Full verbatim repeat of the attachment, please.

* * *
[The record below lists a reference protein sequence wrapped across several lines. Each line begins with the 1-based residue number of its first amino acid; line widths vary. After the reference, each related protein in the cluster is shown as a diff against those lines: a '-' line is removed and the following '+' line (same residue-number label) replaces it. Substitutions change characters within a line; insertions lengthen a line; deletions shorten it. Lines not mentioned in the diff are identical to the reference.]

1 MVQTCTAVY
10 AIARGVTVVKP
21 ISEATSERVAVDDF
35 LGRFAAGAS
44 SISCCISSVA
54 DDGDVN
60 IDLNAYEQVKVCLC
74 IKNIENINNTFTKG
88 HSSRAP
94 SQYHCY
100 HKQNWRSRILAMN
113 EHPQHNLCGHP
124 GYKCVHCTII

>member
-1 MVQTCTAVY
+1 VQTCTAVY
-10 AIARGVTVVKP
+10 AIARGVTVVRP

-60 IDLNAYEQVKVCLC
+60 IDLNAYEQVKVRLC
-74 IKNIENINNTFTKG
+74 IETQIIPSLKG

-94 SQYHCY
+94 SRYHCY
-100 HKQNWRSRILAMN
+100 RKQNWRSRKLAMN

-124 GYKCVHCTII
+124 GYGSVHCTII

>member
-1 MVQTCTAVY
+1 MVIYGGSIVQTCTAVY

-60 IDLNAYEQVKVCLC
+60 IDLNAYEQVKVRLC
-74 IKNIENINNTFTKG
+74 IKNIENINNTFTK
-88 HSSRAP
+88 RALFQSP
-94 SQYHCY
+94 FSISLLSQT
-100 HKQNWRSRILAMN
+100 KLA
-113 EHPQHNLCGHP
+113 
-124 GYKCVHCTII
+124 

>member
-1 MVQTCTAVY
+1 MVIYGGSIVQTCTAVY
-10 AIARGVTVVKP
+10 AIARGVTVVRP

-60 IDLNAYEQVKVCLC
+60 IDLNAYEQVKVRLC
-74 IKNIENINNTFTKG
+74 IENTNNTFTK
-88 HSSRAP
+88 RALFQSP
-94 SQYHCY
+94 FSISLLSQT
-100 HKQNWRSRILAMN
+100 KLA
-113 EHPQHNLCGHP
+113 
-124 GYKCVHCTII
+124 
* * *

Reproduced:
[The record below lists a reference protein sequence wrapped across several lines. Each line begins with the 1-based residue number of its first amino acid; line widths vary. After the reference, each related protein in the cluster is shown as a diff against those lines: a '-' line is removed and the following '+' line (same residue-number label) replaces it. Substitutions change characters within a line; insertions lengthen a line; deletions shorten it. Lines not mentioned in the diff are identical to the reference.]

1 MVQTCTAVY
10 AIARGVTVVKP
21 ISEATSERVAVDDF
35 LGRFAAGAS
44 SISCCISSVA
54 DDGDVN
60 IDLNAYEQVKVCLC
74 IKNIENINNTFTKG
88 HSSRAP
94 SQYHCY
100 HKQNWRSRILAMN
113 EHPQHNLCGHP
124 GYKCVHCTII

>member
-1 MVQTCTAVY
+1 VQTCTAVY
-10 AIARGVTVVKP
+10 AIARGVTVVRP

-60 IDLNAYEQVKVCLC
+60 IDLNAYEQVKVRLC
-74 IKNIENINNTFTKG
+74 IETQIIPSLKG

-94 SQYHCY
+94 SRYHCY
-100 HKQNWRSRILAMN
+100 RKQNWRSRKLAMN

-124 GYKCVHCTII
+124 GYGSVHCTII

>member
-1 MVQTCTAVY
+1 MVIYGGSIVQTCTAVY

-60 IDLNAYEQVKVCLC
+60 IDLNAYEQVKVRLC
-74 IKNIENINNTFTKG
+74 IKNIENINNTFTK
-88 HSSRAP
+88 RALFQSP
-94 SQYHCY
+94 FSISLLSQT
-100 HKQNWRSRILAMN
+100 KLA
-113 EHPQHNLCGHP
+113 
-124 GYKCVHCTII
+124 

>member
-1 MVQTCTAVY
+1 MVIYGGSIVQTCTAVY
-10 AIARGVTVVKP
+10 AIARGVTVVRP

-60 IDLNAYEQVKVCLC
+60 IDLNAYEQVKVRLC
-74 IKNIENINNTFTKG
+74 IENTNNTFTK
-88 HSSRAP
+88 RALFQSP
-94 SQYHCY
+94 FSISLLSQT
-100 HKQNWRSRILAMN
+100 KLA
-113 EHPQHNLCGHP
+113 
-124 GYKCVHCTII
+124 